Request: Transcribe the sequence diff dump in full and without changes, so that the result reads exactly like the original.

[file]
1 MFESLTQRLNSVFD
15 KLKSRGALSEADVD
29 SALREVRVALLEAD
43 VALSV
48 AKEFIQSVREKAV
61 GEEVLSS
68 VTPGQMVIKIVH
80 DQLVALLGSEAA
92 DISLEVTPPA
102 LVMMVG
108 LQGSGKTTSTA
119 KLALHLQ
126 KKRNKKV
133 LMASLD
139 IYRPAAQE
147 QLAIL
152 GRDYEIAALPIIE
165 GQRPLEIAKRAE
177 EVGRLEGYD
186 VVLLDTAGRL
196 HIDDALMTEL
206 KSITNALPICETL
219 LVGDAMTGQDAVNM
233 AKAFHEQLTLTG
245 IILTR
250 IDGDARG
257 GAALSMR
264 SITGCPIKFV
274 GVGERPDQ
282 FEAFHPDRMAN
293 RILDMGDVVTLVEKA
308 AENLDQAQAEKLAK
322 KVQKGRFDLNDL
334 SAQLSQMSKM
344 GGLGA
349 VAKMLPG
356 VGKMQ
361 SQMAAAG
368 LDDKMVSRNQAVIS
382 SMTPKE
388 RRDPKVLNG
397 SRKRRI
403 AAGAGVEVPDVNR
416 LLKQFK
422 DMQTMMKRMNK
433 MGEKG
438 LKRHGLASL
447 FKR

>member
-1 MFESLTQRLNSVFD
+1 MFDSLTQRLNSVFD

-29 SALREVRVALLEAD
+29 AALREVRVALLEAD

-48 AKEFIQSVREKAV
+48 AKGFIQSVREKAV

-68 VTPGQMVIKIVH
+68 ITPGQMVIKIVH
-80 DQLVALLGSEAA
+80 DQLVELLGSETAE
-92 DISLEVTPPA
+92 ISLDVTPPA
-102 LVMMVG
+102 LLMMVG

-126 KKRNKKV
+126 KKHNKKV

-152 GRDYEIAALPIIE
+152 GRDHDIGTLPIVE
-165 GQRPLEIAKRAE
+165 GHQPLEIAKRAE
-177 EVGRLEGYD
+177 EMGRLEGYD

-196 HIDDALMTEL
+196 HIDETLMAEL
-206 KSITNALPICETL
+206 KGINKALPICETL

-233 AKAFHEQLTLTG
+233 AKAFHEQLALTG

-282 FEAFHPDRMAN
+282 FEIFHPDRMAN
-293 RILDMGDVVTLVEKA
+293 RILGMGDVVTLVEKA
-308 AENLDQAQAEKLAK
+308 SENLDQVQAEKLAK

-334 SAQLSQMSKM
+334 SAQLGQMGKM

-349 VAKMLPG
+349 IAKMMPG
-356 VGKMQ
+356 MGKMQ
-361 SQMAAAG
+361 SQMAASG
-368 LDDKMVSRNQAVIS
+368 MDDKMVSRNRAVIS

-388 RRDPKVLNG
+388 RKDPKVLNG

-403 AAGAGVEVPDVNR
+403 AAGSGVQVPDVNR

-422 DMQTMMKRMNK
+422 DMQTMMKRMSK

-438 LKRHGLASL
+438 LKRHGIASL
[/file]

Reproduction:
1 MFESLTQRLNSVFD
15 KLKSRGALSEADVD
29 SALREVRVALLEAD
43 VALSV
48 AKEFIQSVREKAV
61 GEEVLSS
68 VTPGQMVIKIVH
80 DQLVALLGSEAA
92 DISLEVTPPA
102 LVMMVG
108 LQGSGKTTSTA
119 KLALHLQ
126 KKRNKKV
133 LMASLD
139 IYRPAAQE
147 QLAIL
152 GRDYEIAALPIIE
165 GQRPLEIAKRAE
177 EVGRLEGYD
186 VVLLDTAGRL
196 HIDDALMTEL
206 KSITNALPICETL
219 LVGDAMTGQDAVNM
233 AKAFHEQLTLTG
245 IILTR
250 IDGDARG
257 GAALSMR
264 SITGCPIKFV
274 GVGERPDQ
282 FEAFHPDRMAN
293 RILDMGDVVTLVEKA
308 AENLDQAQAEKLAK
322 KVQKGRFDLNDL
334 SAQLSQMSKM
344 GGLGA
349 VAKMLPG
356 VGKMQ
361 SQMAAAG
368 LDDKMVSRNQAVIS
382 SMTPKE
388 RRDPKVLNG
397 SRKRRI
403 AAGAGVEVPDVNR
416 LLKQFK
422 DMQTMMKRMNK
433 MGEKG
438 LKRHGLASL
447 FKR

>member
-1 MFESLTQRLNSVFD
+1 MFDSLTQRLNSVFD

-29 SALREVRVALLEAD
+29 AALREVRVALLEAD

-48 AKEFIQSVREKAV
+48 AKGFIQSVREKAV

-68 VTPGQMVIKIVH
+68 ITPGQMVIKIVH
-80 DQLVALLGSEAA
+80 DQLVELLGSETAE
-92 DISLEVTPPA
+92 ISLDVTPPA
-102 LVMMVG
+102 LLMMVG

-126 KKRNKKV
+126 KKHNKKV

-152 GRDYEIAALPIIE
+152 GRDHDIGTLPIVE
-165 GQRPLEIAKRAE
+165 GHQPLEIAKRAE
-177 EVGRLEGYD
+177 EMGRLEGYD

-196 HIDDALMTEL
+196 HIDETLMAEL
-206 KSITNALPICETL
+206 KGINKALPICETL

-233 AKAFHEQLTLTG
+233 AKAFHEQLALTG

-282 FEAFHPDRMAN
+282 FEIFHPDRMAN
-293 RILDMGDVVTLVEKA
+293 RILGMGDVVTLVEKA
-308 AENLDQAQAEKLAK
+308 SENLDQVQAEKLAK

-334 SAQLSQMSKM
+334 SAQLGQMGKM

-349 VAKMLPG
+349 IAKMMPG
-356 VGKMQ
+356 MGKMQ
-361 SQMAAAG
+361 SQMAASG
-368 LDDKMVSRNQAVIS
+368 MDDKMVSRNRAVIS

-388 RRDPKVLNG
+388 RKDPKVLNG

-403 AAGAGVEVPDVNR
+403 AAGSGVQVPDVNR

-422 DMQTMMKRMNK
+422 DMQTMMKRMSK

-438 LKRHGLASL
+438 LKRHGIASL